A rotten mass of clockholed clay,
Which grows more honeycombed every day.
See how the rats have scratched his face?
Now so unlike the human race;
I very much regret I can't
Assist them in their eager 'bent'.
She was born Anna Margaret McKittrick in Drumaness, County Down, on 8 December 1860, married Andrew Ross, an inoffensive stationmaster. From this and her belief that "I afford pleasure and give satisfaction to the million and one who continually thirst for aught that drops from my pen", and that "surely there must be something strangely great about my Works when they create such a furore among the World's noblest and best down to the 'Hogwashing Hooligans whose sole foundation is based upon spleen", she constructed the tale that her full name was Amanda Malvina Fitzalan Anna Margaret McClelland McKittrick Ros, and she happened to be descended from King Sitric of Denmark.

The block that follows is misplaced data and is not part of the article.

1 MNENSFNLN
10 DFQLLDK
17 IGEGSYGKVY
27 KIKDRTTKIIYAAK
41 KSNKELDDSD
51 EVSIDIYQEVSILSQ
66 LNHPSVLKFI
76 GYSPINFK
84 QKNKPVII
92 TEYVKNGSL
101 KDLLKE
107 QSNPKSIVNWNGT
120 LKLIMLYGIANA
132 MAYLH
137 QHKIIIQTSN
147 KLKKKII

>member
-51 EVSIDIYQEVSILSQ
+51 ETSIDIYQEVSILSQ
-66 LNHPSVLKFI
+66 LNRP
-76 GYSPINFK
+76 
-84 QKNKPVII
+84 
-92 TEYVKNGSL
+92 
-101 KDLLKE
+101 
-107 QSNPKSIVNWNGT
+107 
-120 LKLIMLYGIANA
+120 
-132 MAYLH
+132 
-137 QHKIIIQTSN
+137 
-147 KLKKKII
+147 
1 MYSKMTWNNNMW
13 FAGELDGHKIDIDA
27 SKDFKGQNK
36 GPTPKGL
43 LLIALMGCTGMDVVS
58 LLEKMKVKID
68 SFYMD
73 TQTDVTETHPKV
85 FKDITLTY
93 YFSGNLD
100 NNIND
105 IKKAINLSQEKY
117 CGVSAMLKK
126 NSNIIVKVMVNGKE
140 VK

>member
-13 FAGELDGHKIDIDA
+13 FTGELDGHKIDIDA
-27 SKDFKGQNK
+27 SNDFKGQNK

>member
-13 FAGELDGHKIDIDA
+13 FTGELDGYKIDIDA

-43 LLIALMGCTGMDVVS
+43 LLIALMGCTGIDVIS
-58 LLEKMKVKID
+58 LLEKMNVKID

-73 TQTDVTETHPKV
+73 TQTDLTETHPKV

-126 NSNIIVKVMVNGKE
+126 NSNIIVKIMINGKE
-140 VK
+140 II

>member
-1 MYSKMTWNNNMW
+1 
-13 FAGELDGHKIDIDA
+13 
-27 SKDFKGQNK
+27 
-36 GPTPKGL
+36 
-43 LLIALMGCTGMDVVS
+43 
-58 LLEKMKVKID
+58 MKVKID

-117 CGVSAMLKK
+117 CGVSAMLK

Amanda Ros societies were formed among the fashionable set in London, while she stayed in her little village posting out her books, her blessings, or her denunciations. Among her admirers were Aldous Huxley, Anthony Powell, Siegfried Sassoon, Mark Twain, James Agate, Sir Osbert Sitwell, ... at Oxford, the Inklings would hold contests to determine who could read Ros' work aloud the longest without laughing. Members included J.R.R. Tolkien and C.S. Lewis.
Huxley wrote an essay about her, Euphues Redivivus; but it's mainly big chunks of her text. You do that when you write about Amanda.
Can you buy her novels? No. Why haven't these gems been reissued? For more selections from her works, and the Huxley essay, and other links about bad writing, see: